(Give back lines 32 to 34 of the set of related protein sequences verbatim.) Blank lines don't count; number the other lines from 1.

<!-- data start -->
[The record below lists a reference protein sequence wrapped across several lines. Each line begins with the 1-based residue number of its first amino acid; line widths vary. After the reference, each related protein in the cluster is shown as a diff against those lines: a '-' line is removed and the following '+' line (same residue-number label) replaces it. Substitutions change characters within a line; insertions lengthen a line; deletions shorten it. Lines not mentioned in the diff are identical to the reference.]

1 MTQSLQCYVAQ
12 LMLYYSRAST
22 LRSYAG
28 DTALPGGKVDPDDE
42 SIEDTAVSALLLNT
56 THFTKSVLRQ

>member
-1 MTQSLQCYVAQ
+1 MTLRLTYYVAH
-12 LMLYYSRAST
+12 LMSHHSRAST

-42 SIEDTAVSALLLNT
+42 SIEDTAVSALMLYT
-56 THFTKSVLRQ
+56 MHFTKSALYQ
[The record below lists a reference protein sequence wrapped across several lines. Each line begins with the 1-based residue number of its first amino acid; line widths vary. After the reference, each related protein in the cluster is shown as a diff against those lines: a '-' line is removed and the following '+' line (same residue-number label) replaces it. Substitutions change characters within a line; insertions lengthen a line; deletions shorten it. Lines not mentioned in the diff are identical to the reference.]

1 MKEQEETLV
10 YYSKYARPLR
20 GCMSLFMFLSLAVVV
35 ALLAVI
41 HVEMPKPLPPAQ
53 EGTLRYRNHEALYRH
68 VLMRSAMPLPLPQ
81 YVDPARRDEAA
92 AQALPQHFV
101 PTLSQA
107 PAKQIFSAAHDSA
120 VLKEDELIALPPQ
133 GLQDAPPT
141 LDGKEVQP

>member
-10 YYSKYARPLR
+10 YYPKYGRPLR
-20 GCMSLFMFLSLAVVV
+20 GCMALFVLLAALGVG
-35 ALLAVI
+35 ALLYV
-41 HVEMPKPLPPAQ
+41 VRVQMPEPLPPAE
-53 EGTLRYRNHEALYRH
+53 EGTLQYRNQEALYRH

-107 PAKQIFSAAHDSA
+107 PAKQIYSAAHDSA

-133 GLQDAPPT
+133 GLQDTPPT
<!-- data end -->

>member
-10 YYSKYARPLR
+10 YYPKYGRPLR